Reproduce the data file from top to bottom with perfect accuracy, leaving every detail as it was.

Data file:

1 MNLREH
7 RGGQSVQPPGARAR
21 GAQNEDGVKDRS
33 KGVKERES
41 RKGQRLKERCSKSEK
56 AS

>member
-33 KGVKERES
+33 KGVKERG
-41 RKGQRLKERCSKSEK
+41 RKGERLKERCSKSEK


1 MNLREH
7 RGGQSVQPPGARAR
21 GAQNEDGVKDRS
33 KGVKERES
41 RKGQRLKERCSKSEK
56 AS

>member
-33 KGVKERES
+33 KGVKERG
-41 RKGQRLKERCSKSEK
+41 RKGERLKERCSKSEK